EDF is reportedly in discussions with China Guangdong Nuclear Power Holding Company regarding partnering on a project to build a new nuclear plant in the UK. If successful, the deal could replace EDF’s partnership with Centrica (LSE:CNA), 4-traders reported.
Bangladesh, which recently signed a $500-million loan agreement with Russia, will commence construction of its first nuclear power plant by October 2013, according to Channel NewsAsia. The Rooppur nuclear power facility will have two 1,000-megawatt reactors. The country is anticipated to run out of its main energy source, natural gas, within a decade.
Argentina is looking for a bigger piece of the nuclear industry pie, having recently announced agreements with the United Arab Emirates for “peaceful nuclear energy,” UPI reported. The Latin American country is set to launch the third of its own reactors this month. Argentinian gross electricity generation for December 2012 reached 21 GW, a 2-percent increase year over year, as consumption demand grew 6.8 percent during the same period. Although thermo- and hydro-based power accounted for the majority of electricity generation in the country, respectively increasing year over year by 14.6 percent and 1.6 percent, nuclear power had the highest growth, up 26.2 percent year over year, according to figures cited by Business News Americas.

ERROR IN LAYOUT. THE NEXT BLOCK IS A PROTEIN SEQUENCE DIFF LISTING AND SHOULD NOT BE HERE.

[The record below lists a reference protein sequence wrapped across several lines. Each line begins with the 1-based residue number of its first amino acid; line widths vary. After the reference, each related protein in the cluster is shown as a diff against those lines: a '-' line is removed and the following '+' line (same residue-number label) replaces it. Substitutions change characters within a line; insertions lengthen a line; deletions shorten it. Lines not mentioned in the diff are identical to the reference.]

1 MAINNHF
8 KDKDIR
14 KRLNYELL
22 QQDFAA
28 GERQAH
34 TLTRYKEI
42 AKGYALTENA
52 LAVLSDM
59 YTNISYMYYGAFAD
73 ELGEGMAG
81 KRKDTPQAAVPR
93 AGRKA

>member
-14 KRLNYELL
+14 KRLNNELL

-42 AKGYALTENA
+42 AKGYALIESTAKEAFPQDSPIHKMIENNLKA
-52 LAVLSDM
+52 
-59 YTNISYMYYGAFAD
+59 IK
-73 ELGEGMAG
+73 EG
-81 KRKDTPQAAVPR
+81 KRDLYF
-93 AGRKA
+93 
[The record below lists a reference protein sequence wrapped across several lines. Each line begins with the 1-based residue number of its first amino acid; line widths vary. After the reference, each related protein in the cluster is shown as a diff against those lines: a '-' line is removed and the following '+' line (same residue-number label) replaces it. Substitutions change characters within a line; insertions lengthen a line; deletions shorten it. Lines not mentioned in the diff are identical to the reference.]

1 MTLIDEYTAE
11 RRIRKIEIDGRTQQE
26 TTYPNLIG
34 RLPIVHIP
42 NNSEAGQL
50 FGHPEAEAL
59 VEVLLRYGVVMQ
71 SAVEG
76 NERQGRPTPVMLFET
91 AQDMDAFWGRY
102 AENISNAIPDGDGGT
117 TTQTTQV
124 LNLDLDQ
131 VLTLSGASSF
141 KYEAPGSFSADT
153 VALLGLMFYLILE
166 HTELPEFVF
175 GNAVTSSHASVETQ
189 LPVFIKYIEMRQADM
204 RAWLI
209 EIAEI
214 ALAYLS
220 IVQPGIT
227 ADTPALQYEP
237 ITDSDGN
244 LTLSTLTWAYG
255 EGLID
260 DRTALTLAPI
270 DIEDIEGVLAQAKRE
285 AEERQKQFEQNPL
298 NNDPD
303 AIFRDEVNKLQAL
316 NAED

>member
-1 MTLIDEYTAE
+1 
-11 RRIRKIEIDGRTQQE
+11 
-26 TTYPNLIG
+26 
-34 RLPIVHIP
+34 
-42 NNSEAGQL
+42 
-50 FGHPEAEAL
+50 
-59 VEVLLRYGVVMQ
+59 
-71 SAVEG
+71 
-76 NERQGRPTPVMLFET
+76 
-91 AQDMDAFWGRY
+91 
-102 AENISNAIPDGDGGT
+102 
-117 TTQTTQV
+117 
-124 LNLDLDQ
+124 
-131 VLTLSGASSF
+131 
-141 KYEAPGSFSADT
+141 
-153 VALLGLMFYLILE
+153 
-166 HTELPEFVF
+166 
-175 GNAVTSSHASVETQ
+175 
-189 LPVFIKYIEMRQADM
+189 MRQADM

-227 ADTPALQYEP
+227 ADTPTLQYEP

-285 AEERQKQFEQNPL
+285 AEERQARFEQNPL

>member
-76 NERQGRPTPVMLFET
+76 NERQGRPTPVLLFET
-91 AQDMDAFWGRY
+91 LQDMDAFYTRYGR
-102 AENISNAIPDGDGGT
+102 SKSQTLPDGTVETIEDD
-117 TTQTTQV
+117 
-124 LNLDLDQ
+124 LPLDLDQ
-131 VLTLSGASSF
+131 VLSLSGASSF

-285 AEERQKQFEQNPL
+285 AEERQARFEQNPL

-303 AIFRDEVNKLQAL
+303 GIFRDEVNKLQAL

Last week, Denison Mines (TSX:DML,AMEX:DNN) announced that it will pay $70 million to acquire Fission Energy (TSXV:FIS), which holds a 60-percent interest in the Waterbury Lake uranium project in the Athabasca Basin. The deal also includes the formation of a new company that will hold a 50-percent interest in the Patterson Lake South property.